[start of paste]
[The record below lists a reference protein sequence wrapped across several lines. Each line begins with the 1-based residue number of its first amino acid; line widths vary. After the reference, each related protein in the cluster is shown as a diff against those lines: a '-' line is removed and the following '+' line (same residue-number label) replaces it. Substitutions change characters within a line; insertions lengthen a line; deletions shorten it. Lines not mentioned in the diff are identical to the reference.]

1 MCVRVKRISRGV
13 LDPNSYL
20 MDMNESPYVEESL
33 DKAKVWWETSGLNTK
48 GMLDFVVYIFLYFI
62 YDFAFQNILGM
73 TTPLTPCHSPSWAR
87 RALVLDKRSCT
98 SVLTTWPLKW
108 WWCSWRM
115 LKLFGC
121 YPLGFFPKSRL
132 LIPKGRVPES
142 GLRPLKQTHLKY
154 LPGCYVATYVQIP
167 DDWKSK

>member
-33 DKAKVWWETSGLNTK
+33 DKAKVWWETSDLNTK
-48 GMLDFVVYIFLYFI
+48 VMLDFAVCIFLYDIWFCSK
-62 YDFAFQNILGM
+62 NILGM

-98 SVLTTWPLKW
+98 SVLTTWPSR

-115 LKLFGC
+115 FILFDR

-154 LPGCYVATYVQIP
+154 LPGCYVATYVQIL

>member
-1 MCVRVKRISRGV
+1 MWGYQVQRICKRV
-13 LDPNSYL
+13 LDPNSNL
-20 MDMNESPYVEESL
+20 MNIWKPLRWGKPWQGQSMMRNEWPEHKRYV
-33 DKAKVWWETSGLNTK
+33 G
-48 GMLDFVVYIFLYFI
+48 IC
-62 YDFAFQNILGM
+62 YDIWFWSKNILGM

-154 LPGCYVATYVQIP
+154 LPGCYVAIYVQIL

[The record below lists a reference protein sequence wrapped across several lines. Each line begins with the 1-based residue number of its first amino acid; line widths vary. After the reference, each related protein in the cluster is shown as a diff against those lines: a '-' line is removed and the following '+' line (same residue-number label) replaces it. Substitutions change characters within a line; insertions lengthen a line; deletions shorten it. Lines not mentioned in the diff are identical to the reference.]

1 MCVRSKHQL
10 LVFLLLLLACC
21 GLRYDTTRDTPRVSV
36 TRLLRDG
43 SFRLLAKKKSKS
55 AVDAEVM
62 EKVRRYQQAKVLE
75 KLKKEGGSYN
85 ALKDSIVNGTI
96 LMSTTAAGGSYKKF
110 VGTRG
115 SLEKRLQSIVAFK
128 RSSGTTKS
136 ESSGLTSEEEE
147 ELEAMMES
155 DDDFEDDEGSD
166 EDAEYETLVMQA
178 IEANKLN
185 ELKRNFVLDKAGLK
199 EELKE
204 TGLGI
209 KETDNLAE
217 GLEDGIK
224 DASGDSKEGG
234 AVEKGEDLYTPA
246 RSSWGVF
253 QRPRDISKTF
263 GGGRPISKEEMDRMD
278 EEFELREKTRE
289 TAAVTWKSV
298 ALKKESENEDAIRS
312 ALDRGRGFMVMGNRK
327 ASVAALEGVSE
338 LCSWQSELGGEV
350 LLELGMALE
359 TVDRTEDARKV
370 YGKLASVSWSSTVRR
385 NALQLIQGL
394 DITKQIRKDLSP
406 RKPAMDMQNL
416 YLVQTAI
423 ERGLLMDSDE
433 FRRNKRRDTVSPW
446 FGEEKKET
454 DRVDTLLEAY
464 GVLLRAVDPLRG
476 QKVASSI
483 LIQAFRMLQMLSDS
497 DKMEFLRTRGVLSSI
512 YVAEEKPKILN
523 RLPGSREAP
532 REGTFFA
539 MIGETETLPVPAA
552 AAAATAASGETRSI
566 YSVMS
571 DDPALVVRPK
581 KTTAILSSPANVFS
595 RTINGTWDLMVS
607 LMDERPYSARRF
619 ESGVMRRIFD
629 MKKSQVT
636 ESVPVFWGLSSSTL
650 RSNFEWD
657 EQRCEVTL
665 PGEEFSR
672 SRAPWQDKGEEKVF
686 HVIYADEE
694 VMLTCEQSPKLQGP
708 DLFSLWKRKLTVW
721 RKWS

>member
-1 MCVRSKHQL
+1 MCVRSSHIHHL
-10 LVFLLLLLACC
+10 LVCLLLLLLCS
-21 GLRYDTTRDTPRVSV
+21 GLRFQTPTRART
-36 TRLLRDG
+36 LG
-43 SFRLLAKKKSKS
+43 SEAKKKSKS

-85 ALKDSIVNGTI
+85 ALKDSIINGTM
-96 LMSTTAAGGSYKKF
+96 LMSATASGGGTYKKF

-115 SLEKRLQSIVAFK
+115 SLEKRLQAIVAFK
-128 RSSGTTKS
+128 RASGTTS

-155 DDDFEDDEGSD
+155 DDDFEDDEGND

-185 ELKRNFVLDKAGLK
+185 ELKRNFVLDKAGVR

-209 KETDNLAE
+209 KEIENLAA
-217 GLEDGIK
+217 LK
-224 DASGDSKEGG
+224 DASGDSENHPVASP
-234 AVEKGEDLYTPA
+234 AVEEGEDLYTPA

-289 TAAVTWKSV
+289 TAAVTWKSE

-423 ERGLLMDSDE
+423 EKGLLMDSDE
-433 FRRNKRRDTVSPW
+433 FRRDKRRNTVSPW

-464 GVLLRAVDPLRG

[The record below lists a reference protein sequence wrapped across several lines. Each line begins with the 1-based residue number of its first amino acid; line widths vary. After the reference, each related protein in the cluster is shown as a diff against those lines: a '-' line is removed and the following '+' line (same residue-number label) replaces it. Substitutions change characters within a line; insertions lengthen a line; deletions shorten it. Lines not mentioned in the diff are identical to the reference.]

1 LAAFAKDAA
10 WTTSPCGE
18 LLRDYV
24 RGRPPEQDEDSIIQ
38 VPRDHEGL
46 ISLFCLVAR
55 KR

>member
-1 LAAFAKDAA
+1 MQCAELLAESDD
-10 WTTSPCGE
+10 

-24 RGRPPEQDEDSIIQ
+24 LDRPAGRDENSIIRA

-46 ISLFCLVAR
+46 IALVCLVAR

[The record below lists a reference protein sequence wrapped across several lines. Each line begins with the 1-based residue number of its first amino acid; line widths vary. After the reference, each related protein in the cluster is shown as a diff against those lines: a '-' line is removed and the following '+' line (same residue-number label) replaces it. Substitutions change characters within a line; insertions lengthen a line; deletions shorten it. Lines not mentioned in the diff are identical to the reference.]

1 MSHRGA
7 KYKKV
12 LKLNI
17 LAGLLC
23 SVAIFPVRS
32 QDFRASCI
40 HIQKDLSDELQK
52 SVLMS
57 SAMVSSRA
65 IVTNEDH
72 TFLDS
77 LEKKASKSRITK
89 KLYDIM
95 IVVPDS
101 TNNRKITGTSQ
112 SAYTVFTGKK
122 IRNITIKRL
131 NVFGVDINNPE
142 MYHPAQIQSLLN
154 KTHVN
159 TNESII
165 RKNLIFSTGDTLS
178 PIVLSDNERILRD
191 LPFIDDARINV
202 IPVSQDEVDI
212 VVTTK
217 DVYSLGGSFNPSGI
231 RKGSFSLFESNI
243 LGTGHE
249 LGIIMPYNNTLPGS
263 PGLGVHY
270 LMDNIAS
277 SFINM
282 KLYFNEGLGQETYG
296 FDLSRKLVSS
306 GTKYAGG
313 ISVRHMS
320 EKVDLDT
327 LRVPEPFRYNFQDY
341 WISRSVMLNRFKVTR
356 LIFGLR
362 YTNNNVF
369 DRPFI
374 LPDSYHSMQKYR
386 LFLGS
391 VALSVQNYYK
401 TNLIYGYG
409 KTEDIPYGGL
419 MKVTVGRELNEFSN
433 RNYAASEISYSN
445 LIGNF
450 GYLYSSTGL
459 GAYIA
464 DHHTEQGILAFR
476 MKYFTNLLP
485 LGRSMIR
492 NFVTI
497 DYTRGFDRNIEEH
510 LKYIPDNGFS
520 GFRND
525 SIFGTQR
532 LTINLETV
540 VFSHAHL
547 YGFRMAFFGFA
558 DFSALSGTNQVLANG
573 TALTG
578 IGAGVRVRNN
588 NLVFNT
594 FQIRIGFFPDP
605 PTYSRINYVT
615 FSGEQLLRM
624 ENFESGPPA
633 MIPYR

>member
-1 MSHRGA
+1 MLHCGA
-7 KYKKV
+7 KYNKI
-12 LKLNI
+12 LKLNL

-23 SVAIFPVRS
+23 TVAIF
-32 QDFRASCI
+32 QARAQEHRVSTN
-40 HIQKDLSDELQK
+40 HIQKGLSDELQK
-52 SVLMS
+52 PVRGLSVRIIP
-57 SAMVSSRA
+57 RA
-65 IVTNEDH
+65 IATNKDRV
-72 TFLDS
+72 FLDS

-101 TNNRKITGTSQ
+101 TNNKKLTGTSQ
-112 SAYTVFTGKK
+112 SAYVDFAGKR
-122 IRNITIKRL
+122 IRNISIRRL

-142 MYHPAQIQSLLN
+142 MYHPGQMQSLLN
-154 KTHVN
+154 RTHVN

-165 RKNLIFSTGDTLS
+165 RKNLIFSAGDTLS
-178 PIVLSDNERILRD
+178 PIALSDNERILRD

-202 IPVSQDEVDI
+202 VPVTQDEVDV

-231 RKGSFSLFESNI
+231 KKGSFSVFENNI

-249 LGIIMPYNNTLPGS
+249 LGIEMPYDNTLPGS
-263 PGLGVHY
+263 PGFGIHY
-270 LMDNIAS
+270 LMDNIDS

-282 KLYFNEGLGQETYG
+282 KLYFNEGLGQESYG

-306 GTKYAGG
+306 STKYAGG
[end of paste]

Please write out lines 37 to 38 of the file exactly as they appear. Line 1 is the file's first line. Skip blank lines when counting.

+20 MNIWKPLRWGKPWQGQSMMRNEWPEHKRYV
-33 DKAKVWWETSGLNTK